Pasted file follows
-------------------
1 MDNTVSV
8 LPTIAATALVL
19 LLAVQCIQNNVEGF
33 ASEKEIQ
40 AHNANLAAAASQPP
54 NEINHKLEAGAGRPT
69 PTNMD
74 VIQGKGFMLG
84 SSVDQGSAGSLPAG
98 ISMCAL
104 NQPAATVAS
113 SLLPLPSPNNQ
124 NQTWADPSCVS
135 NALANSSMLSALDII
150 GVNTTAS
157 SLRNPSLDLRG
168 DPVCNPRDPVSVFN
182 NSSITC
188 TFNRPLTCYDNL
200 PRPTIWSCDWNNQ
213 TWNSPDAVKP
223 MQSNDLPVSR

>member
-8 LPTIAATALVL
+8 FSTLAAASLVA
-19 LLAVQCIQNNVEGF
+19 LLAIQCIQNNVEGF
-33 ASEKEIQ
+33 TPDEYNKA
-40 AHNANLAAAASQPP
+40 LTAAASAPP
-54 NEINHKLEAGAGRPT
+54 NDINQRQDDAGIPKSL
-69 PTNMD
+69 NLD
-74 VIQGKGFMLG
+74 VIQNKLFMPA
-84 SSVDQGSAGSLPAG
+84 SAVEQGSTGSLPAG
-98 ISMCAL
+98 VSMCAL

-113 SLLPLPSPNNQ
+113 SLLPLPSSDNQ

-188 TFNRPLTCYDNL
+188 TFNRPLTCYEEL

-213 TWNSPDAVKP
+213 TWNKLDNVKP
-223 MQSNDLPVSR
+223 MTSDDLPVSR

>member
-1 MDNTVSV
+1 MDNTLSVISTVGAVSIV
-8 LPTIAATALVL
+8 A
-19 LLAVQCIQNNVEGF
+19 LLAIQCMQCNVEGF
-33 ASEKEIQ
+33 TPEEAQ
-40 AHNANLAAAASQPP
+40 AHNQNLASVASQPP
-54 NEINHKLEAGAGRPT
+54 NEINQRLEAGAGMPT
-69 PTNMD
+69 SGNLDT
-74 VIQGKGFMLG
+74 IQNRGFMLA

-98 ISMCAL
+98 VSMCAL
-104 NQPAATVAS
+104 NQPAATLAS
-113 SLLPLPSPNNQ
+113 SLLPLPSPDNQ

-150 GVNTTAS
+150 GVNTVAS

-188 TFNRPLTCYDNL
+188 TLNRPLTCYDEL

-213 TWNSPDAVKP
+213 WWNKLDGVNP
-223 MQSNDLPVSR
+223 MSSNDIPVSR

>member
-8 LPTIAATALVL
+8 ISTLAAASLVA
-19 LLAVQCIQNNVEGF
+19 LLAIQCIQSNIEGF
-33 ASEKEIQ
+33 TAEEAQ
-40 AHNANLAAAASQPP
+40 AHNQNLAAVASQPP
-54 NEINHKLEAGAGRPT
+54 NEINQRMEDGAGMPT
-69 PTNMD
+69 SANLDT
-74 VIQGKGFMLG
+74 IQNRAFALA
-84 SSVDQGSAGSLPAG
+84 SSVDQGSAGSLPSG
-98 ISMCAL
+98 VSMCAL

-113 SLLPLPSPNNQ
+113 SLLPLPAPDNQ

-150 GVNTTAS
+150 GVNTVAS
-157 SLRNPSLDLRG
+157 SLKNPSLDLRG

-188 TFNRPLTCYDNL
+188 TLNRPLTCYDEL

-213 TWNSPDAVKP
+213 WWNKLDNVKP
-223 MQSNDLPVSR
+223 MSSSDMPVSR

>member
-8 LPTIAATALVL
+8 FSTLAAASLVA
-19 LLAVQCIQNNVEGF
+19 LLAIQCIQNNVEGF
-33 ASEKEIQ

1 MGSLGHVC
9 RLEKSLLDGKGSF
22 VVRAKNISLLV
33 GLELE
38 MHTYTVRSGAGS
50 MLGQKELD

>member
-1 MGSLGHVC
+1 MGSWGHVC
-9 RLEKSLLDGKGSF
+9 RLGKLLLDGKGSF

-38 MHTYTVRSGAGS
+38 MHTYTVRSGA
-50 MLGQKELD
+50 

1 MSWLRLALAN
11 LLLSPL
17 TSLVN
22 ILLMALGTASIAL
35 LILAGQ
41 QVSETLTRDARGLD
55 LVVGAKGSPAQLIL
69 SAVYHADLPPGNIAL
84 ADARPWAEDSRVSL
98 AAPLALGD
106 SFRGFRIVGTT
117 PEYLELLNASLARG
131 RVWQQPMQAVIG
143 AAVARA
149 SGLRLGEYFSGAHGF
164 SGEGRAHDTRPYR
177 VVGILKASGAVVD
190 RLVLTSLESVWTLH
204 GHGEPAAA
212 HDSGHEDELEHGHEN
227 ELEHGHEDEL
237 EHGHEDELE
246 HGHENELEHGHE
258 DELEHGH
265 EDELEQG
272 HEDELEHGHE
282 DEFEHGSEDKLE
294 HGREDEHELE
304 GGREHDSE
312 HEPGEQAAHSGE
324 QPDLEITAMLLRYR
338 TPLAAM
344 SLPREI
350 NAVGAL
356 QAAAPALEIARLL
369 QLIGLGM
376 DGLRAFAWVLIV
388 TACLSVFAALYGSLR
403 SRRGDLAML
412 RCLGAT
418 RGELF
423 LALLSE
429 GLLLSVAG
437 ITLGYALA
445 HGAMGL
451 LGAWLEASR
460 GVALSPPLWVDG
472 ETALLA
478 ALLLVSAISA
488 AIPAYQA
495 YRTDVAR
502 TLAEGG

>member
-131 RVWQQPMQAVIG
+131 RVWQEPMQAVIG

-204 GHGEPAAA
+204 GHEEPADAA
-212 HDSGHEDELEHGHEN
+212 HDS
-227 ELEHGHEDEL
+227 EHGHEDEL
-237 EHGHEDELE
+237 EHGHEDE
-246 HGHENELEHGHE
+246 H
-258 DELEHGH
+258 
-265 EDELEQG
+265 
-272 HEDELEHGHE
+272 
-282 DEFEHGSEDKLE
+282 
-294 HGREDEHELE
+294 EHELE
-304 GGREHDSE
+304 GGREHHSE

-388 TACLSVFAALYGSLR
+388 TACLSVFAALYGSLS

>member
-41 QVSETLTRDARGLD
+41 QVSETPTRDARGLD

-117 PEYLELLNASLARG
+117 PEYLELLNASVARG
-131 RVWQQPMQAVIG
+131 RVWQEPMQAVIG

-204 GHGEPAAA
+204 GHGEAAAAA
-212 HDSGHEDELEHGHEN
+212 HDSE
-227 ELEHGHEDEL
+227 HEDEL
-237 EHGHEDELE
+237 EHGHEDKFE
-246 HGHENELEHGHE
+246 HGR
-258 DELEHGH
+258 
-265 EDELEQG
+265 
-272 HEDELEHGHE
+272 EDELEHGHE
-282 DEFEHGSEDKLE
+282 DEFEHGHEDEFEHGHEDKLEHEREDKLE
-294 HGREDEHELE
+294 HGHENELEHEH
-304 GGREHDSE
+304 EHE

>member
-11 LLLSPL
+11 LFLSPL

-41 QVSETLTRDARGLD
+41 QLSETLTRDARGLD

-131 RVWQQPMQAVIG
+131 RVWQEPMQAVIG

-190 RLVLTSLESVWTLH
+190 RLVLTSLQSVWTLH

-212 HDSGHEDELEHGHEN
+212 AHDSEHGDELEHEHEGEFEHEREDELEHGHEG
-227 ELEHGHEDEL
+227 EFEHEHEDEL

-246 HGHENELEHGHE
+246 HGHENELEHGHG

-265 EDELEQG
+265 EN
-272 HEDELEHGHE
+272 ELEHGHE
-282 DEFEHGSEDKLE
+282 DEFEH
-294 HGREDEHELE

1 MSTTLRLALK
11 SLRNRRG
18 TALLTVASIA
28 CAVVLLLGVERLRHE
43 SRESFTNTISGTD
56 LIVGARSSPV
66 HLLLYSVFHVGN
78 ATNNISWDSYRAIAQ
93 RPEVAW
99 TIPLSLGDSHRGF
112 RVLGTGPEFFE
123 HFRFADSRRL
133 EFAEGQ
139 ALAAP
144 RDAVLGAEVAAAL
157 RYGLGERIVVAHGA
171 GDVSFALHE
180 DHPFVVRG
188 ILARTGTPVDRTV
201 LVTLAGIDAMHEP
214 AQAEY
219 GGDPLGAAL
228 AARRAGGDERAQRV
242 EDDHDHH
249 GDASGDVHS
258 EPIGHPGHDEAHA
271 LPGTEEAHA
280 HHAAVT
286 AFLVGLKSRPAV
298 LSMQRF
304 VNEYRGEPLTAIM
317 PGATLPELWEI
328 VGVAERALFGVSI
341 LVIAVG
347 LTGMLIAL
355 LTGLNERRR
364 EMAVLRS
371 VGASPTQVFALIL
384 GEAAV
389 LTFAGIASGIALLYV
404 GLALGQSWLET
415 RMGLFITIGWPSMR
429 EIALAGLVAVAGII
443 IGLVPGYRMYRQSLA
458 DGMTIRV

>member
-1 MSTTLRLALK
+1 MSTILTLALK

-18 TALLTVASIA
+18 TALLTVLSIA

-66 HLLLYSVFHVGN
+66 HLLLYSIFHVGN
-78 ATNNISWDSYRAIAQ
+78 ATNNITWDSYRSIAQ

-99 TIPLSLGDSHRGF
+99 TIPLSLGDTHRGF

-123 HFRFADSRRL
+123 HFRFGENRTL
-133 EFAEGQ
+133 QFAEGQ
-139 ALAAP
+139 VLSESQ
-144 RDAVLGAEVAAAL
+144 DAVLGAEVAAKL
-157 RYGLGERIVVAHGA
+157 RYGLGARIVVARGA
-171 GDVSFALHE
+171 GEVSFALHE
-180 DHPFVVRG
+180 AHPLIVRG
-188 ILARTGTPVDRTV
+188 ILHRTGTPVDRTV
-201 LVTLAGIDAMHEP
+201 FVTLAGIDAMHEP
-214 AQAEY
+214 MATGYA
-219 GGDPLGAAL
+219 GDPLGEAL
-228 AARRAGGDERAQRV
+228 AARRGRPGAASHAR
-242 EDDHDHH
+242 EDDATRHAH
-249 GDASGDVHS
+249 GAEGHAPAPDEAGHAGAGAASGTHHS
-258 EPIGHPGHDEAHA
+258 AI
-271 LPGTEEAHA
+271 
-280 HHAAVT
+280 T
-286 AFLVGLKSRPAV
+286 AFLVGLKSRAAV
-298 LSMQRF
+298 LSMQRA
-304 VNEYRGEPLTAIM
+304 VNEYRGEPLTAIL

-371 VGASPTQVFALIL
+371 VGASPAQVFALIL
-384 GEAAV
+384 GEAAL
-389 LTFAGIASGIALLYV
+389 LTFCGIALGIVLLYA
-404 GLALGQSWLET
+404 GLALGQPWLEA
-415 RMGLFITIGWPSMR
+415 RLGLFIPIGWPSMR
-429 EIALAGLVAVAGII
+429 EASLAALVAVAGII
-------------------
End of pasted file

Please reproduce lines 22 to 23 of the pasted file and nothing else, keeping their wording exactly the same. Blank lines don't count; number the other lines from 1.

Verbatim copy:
223 MQSNDLPVSR

>member